Astronomers find a new type of planet: The 'mega-Earth'
Typically, planets much larger than Earth would be gas giants. That’s what we thought, anyway. But now astronomers have discovered an exoplanet seventeen times heavier than Earth, made up of rock and solids, some 560 light-years away. Not only is the planet exceptionally large for its composition, it’s also surprisingly old. Its parent solar system is 11 billion years old. In order to make the heavier elements needed to create an earthy planet, you require stellar nucleosynthesis—stars merging atomic nuclei into successively heavier elements until they explode, dispersing the mass, which can then form planets. There weren’t a whole lot of heavy elements present in the universe less than three billion years after the Big Bang, but apparently, there was enough to create Kepler-10c. Fascinating.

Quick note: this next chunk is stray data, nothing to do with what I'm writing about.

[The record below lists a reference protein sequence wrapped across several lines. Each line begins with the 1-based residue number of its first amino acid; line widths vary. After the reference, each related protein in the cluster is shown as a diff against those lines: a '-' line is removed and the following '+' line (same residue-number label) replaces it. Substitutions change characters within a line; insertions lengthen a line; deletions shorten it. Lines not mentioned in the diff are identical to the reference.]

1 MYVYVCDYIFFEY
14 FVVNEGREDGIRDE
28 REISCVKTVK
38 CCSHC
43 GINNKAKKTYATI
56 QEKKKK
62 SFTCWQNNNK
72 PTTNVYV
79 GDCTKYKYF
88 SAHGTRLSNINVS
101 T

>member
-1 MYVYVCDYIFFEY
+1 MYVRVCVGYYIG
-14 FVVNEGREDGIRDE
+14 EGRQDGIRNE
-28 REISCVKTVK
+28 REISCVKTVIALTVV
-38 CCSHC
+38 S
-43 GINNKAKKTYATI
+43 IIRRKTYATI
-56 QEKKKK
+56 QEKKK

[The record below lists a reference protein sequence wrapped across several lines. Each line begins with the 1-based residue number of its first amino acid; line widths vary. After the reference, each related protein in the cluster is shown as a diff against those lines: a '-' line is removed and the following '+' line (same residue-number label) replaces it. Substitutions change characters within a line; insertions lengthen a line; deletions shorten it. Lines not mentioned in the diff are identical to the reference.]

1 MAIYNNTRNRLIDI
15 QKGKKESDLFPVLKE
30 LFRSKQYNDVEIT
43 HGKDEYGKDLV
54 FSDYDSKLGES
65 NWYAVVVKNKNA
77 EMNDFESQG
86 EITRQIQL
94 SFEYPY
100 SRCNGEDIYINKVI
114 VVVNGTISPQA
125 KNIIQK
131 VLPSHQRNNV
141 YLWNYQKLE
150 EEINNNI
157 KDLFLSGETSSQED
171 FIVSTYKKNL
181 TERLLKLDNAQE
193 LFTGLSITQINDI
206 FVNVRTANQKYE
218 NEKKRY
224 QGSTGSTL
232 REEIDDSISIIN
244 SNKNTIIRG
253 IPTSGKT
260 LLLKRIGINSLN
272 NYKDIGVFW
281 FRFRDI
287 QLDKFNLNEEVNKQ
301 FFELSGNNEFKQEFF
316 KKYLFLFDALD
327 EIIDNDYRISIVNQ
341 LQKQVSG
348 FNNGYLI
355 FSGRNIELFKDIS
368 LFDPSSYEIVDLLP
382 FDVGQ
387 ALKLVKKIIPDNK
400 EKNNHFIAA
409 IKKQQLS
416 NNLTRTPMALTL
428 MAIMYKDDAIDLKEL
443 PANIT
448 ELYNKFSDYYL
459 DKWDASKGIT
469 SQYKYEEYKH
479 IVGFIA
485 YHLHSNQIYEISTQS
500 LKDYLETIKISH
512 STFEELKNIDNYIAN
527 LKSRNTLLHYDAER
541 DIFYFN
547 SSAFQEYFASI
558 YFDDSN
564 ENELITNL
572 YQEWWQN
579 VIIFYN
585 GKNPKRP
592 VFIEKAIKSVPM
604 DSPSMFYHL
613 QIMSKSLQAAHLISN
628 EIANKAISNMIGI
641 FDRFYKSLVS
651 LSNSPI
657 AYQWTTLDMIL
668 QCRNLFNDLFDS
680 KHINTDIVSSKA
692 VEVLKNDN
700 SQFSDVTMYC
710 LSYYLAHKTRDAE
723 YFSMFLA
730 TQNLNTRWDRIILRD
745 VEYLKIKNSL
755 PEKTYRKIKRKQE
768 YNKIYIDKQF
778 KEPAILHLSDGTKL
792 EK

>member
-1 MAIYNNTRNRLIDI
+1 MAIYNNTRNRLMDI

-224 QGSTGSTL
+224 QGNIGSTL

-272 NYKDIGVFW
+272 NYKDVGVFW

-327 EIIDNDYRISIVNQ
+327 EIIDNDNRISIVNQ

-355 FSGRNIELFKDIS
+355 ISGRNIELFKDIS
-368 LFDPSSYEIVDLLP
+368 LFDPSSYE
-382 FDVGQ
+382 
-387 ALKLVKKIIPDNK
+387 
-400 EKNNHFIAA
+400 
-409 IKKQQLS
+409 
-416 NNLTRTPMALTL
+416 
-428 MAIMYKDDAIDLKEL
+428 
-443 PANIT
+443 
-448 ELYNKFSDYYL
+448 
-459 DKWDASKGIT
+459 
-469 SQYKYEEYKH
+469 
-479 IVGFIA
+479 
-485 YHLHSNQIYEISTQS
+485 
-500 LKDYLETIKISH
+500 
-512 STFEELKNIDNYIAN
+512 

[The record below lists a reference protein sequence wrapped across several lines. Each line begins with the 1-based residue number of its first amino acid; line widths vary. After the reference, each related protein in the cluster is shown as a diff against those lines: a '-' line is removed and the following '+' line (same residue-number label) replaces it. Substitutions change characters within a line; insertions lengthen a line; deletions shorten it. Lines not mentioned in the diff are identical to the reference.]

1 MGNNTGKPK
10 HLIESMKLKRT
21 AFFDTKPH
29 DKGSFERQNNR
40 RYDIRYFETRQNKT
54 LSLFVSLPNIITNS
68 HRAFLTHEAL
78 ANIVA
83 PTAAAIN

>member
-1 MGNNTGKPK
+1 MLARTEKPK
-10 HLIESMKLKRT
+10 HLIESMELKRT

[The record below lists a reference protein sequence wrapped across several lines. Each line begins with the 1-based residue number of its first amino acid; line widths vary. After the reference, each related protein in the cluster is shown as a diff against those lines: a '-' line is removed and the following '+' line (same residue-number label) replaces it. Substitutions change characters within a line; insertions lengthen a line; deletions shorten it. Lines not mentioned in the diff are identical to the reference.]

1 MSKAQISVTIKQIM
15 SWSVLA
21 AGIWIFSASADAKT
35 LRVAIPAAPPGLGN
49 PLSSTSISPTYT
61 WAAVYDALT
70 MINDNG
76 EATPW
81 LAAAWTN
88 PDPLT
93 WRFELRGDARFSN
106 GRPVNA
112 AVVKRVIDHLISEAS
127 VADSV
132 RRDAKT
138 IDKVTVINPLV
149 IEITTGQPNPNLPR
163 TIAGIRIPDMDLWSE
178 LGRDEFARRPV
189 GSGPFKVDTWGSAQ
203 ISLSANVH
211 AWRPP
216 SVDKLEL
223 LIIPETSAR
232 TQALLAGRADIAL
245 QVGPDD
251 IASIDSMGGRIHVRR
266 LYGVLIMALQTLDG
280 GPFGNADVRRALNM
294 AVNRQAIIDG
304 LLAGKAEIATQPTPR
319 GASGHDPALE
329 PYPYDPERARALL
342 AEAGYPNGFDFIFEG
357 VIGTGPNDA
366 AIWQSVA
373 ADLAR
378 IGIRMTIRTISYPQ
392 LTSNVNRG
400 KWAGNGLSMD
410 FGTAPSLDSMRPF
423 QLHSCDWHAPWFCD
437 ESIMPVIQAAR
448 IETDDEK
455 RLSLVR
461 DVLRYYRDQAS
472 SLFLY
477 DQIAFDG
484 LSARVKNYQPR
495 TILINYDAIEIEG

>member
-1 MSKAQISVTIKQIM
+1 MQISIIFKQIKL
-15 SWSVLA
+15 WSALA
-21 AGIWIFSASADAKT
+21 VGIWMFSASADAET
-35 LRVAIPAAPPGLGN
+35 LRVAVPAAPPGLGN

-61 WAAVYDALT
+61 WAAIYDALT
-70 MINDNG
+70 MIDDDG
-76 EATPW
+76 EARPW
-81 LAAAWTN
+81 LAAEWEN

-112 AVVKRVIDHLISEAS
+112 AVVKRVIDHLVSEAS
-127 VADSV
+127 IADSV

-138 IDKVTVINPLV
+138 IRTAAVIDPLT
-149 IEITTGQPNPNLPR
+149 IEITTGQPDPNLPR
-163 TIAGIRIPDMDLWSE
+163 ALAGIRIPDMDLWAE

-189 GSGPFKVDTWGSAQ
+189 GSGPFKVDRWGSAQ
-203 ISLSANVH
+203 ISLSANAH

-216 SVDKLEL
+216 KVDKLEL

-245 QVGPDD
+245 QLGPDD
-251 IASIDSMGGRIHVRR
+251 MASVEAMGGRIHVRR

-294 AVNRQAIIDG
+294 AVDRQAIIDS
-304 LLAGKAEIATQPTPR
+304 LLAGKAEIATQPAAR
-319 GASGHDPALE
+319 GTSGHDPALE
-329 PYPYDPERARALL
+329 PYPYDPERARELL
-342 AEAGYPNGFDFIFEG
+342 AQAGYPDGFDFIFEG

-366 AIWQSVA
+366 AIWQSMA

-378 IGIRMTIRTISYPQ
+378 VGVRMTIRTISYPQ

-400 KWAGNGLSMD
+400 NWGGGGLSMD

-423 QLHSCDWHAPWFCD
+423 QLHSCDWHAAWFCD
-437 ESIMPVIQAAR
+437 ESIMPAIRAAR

Think of the implications for life elsewhere in the universe. Although we have yet to confirm its existence, the conditions conducive to it could have appeared much earlier than one would have thought.